It's becoming trite to mention it, but the Blues are struggling to score goals right now. Attentive to the quandary, Ken Hitchcock did some tinkering with line combinations for Saturday’s game against the Kings. It didn’t really influence the goal only goal the Blues did score, as the tried-and-true STL line cobbled that one together.
Assisted by Vladimir Tarasenko and Jori Lehtera, Jaden Schwartz buried the game’s lone goal from close range early in the third period, sending the Blues to a shutout of the Kings. The line that stayed together was the one to provide the spark as the only source of offense for either side.
“(Jori) and Vladi, sometimes I think that they don’t see me, but they still see me,” Schwartz joked about the goal, his first of the season. “It was a great play by them and it was nice to see it go in.”
Beyond that play, the rest of the game was another slog offensively. Saturday marked the fifth game in the past six in which the Blues have scored only one goal. It’s a discouraging sign after the quick start to the season St. Louis enjoyed. While it doesn’t necessarily mean the Blues will be a poor offensive team, the longer this stretch ensues, the easier it is for it affect the team’s mindset.
“You can’t keep playing well and not get points,” Hitchcock said. “We were on the verge in these last two games, if we don’t get points in these games, then you start trying to play possibly a different way. You lose confidence in the way that you’re playing. But we’re continuing to get points and playing well, so the belief system is starting to grow.”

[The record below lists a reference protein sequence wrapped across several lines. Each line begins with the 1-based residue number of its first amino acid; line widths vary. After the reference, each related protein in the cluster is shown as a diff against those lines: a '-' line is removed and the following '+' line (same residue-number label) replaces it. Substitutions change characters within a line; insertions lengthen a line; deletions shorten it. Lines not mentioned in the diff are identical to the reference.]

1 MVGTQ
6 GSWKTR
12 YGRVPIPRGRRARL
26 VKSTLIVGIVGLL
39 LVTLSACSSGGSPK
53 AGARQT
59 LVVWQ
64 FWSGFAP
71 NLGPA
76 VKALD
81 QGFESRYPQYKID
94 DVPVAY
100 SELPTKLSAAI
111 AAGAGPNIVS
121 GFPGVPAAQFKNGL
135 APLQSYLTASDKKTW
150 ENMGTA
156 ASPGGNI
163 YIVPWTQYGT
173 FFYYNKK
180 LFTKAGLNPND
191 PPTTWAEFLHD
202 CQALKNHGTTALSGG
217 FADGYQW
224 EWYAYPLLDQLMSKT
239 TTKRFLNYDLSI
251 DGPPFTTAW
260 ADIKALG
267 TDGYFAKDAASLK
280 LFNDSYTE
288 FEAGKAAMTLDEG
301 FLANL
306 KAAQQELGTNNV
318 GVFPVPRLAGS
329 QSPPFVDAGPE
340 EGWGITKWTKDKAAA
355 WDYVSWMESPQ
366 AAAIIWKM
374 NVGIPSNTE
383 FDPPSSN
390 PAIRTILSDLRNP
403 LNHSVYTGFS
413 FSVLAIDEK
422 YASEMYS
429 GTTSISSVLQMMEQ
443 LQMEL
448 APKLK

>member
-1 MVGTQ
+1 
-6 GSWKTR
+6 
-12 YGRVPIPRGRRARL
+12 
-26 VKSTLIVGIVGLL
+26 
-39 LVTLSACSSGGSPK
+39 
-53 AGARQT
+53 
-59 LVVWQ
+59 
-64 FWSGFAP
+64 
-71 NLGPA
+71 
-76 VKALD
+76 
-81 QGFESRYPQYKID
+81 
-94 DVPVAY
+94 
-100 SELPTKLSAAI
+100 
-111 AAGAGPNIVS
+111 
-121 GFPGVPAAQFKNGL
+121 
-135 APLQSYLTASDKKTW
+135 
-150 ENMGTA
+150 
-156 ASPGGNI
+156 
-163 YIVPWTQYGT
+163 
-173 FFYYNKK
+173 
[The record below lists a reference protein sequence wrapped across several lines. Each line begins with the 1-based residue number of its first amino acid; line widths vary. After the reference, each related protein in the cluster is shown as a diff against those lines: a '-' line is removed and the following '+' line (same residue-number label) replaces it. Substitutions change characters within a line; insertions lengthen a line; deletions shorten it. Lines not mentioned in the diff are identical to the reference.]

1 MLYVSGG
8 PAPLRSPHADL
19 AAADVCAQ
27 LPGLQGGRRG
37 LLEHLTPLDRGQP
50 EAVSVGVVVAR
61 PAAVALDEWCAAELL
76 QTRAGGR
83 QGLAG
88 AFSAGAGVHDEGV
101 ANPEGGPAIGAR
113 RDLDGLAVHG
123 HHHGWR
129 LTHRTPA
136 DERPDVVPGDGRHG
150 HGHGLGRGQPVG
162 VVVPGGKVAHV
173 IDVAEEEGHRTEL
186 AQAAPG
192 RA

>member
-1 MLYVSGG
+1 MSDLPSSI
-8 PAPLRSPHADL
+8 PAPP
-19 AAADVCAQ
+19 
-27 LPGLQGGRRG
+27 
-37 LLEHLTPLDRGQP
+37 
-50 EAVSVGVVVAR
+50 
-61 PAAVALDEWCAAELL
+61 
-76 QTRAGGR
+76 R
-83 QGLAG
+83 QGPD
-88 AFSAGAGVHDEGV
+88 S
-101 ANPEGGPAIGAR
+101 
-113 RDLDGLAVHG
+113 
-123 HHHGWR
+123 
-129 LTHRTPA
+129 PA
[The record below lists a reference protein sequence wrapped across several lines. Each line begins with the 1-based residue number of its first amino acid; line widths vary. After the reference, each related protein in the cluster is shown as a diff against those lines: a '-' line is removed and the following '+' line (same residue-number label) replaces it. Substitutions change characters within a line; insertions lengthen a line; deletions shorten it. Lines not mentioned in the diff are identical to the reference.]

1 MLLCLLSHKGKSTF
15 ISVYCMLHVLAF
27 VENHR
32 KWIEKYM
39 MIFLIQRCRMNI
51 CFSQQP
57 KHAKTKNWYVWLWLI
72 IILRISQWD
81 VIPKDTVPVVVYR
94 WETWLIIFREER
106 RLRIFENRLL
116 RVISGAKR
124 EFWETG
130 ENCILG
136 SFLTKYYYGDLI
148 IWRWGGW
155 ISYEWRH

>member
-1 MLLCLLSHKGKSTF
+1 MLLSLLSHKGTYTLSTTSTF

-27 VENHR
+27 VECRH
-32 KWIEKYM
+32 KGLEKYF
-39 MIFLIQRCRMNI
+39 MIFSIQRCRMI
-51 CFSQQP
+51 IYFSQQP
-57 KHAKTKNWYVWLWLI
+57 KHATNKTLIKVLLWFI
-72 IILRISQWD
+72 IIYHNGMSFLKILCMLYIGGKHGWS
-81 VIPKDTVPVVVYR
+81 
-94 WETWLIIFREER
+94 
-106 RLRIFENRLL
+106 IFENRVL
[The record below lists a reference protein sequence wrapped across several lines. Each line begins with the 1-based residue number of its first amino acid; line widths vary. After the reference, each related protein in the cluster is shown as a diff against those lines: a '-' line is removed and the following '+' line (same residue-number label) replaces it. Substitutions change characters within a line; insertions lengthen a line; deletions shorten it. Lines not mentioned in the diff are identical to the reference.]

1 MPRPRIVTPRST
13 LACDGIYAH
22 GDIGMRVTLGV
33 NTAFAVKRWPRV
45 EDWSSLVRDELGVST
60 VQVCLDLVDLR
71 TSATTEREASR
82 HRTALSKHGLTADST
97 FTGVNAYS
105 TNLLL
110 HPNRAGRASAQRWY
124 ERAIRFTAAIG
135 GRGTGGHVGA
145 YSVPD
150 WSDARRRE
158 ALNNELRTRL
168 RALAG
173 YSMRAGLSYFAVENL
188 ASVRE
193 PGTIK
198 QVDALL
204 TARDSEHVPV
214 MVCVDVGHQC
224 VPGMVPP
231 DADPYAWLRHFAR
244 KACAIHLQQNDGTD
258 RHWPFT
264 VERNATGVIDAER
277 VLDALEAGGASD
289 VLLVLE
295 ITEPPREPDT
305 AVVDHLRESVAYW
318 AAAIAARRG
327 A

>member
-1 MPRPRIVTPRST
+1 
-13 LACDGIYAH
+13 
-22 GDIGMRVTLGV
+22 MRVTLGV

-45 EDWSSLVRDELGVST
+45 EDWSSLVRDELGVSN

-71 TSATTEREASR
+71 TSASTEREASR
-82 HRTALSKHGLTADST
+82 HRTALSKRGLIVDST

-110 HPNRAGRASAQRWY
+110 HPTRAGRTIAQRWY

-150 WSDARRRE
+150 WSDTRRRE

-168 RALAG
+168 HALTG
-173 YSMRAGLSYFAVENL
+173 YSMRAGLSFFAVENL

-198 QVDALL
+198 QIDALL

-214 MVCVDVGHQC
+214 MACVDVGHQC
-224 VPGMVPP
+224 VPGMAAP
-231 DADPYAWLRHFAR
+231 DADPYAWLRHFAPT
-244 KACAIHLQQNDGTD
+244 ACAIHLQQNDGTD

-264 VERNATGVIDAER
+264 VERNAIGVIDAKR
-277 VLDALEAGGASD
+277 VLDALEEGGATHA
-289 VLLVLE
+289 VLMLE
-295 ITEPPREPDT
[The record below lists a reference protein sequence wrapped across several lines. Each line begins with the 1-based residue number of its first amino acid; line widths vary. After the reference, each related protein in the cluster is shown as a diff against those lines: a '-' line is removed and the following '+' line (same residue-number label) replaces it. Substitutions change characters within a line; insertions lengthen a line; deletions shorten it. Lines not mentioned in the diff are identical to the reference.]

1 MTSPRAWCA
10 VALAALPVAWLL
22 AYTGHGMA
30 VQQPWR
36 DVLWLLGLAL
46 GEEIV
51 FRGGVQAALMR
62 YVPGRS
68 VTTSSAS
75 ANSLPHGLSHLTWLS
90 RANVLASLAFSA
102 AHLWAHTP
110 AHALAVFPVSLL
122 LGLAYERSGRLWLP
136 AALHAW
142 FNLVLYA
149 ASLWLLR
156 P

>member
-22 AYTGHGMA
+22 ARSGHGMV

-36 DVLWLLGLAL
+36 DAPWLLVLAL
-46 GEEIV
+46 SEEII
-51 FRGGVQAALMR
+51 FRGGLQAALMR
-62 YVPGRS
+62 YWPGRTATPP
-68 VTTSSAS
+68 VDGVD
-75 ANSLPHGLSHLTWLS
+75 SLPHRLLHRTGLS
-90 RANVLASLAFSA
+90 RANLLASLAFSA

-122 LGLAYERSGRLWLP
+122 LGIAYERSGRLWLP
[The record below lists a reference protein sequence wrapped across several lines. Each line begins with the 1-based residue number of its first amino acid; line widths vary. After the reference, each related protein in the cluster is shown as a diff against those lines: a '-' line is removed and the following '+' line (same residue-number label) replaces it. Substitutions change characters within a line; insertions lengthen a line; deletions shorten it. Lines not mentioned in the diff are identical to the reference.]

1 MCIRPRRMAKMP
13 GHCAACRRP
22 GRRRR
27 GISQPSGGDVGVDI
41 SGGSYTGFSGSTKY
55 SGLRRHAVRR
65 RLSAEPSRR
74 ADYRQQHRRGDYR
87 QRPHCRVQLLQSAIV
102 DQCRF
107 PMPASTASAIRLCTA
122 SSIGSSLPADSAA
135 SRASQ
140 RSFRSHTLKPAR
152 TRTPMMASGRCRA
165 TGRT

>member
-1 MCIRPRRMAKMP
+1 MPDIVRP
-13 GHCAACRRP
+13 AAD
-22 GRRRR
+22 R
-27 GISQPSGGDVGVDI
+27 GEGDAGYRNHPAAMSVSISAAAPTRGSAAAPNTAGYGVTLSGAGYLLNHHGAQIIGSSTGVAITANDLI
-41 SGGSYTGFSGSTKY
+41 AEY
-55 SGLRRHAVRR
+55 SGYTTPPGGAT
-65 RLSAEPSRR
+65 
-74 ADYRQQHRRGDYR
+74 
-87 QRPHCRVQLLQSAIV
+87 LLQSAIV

“I think today was a big step for our team because our belief system of being able to stay with it won us a hockey game. It’s hard when you’re not scoring and you’re playing well and you think you’re doing a lot of thing well. It’s hard to stay on the program. They stayed with it today.”
For however long the scoring drought continues, the Blues are hoping benefit from strong play in other areas. If you can’t score, hopefully you can stop the other team from doing so. Jake Allen did that Saturday, stopping 27 shots en route to his first shutout of the season and 12th of his career.
Allen evidently prescribes to Hitchcock’s belief system, and feels it will only be a matter of time before goals start going in. Until then, the Blues will keep grinding out points any way they can.
“Find ways to get points with one goal,” Allen said. “You see the chances we had tonight, it’s just one of those little stretches where pucks are either hitting a stick or hitting the post when most of the time they usually they go in. That’s gonna turn for us soon. We just gotta work through it, and the goals will come.”
Despite scoring just one goal in each game on the three-game homestand, the Blues managed to squeeze out three points. In addition to firm goaltending, St. Louis has thrived behind its penalty kill, which stood tall again Saturday.
The Blues killed five penalties against Los Angeles, including three in the first period, to preserve the shutout. For the season, St. Louis is now 31 for 33 in successfully killing penalties, a major reason for the Blues’ continued presence among the top of the Central division standings.
It’s an element of hockey that, unlike goal scoring, is less susceptible to flukish slumps.
“Killing penalties is just work,” Jay Bouwmeester said. “You gotta be smart, be in the right positions, that sort of thing, but more often than not it’s just work, winning battles and getting pucks down the ice. I think we’d like to take a few less penalties, but it’s good when you’re killing them off."
With Allen sharp, the penalty kill humming, and the Blues continued trust in the core principles of their game, the Note should be able to shatter the glass ceiling encasing its offense before long. Even if they don't, St. Louis is navigating its punchless period as well as anyone could hope.
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